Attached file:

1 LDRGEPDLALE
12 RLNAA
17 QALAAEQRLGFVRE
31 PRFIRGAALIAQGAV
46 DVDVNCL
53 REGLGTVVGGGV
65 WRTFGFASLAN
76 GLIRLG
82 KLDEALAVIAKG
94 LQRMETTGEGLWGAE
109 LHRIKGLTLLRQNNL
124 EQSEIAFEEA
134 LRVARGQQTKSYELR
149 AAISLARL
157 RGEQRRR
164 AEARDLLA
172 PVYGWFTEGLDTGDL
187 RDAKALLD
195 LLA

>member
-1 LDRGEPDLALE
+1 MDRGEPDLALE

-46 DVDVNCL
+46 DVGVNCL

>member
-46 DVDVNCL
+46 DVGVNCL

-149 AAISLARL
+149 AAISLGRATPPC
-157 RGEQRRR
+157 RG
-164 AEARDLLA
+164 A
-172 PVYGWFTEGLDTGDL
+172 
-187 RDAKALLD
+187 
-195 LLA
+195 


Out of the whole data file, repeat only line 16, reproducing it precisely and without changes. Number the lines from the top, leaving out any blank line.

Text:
164 AEARDLLA